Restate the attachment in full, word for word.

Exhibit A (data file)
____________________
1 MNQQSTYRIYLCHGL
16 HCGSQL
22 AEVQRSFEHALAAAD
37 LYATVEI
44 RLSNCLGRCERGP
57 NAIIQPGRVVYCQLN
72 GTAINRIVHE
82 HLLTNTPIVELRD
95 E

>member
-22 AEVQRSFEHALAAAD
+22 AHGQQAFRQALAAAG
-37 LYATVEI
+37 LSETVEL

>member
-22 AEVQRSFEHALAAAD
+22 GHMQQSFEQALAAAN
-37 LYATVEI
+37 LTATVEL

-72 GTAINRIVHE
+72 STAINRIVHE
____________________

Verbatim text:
1 MNQQSTYRIYLCHGL
16 HCGSQL
22 AEVQRSFEHALAAAD
37 LYATVEI
44 RLSNCLGRCERGP
57 NAIIQPGRVVYCQLN
72 GTAINRIVHE
82 HLLTNTPIVELRD
95 E

>member
-22 AEVQRSFEHALAAAD
+22 AHGQQAFRQALAAAG
-37 LYATVEI
+37 LSETVEL

>member
-22 AEVQRSFEHALAAAD
+22 GHMQQSFEQALAAAN
-37 LYATVEI
+37 LTATVEL

-72 GTAINRIVHE
+72 STAINRIVHE